What are voice problems?Voice problems usually include pain or discomfort when you speak or difficulty controlling the pitch, loudness, or quality of your voice.As you exhale, air gently passes through your throat, across your open vocal cords, and out your mouth and nose. When you speak, your vocal cords close partially as air travels through them, causing vibrations and the unique sound of your

    10. Dental Care: Brushing and Flossing Your Teeth

      Your teeth can last a lifetime if you practice basic dental care, which involves brushing and flossing regularly, eating a mouth - healthy diet, and visiting your dentist and/or dental hygienist for regular checkups and cleanings. Developing good dental health habits is the best way to prevent tooth decay and gum disease. What are good brushing and flossing? Why are brushing and flossing important

    Displaying 131 - 140 of 344 Articles << Prev Page 10 11 12 13 14 15 16 17 18 19 Next >>

    How Do I Measure Up? Get the Facts Fast!

    Number of Days Per Week I Floss

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    Good
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    Better
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    Best
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    Only 18.5% of Americans never floss. You are missing out on a simple way to make a big difference in the health of your mouth. Regardless of how well you brush, plaque still forms between your teeth and along your gums. Floss removes food trapped between the teeth and removes the film of bacteria that forms there before it turns to plaque, which can cause inflamed gums (gingivitis), cavities, and tooth loss. Try flossing just one tooth to get started.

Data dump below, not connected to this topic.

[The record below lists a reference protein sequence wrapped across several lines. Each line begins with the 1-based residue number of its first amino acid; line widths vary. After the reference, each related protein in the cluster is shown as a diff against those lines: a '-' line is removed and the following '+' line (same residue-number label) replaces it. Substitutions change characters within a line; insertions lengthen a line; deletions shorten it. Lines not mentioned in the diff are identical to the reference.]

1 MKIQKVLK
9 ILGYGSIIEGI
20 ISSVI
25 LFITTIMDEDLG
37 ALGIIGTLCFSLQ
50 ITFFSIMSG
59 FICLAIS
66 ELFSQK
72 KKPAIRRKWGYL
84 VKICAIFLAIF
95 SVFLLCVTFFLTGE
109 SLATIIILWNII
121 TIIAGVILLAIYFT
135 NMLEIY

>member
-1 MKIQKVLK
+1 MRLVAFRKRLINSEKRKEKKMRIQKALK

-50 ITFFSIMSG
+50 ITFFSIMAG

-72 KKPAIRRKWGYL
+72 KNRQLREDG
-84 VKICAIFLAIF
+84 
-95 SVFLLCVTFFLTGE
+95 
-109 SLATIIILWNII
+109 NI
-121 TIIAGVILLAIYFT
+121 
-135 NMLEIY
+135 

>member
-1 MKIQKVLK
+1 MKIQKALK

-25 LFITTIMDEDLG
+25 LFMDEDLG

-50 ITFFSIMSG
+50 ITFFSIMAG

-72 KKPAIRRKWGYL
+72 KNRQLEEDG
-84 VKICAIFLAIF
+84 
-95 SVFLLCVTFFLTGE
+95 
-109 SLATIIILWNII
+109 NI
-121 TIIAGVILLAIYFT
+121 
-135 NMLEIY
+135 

You are one of 31% of Americans who don't floss daily. You are missing out on a simple way to make a big difference in the health of your mouth. Regardless of how well you brush, plaque still forms between your teeth and along your gums. Toothbrush bristles alone cannot clean effectively between these tight spaces. Flossing removes up to 80% of the film that hardens to plaque, which can cause inflamed gums (gingivitis), cavities, and tooth loss. Aim for 3 more days!

    You are one of 31% of Americans who don't floss daily, but you're well on your way to making a positive impact on your teeth and gums. Regardless of how well you brush, plaque still forms between your teeth and along your gums. Toothbrush bristles alone cannot clean effectively between these tight spaces. Flossing removes up to 80% of the film that hardens to plaque, which can cause inflamed gums (gingivitis), cavities, and tooth loss. Aim for all 7 days!

    Only 50.5% of Americans floss daily, and good for you that you are one of them! Regardless of how well you brush, plaque still forms between your teeth and along your gums. Toothbrush bristles alone cannot clean effectively between these tight spaces. Flossing removes up to 80% of the film that hardens to plaque, which can cause inflamed gums (gingivitis), cavities, and tooth loss. Congratulations on your good oral health habit!

    SOURCES:

    American Dental Association, Healthy People 2010

    This tool is intended only for adults 18 and older.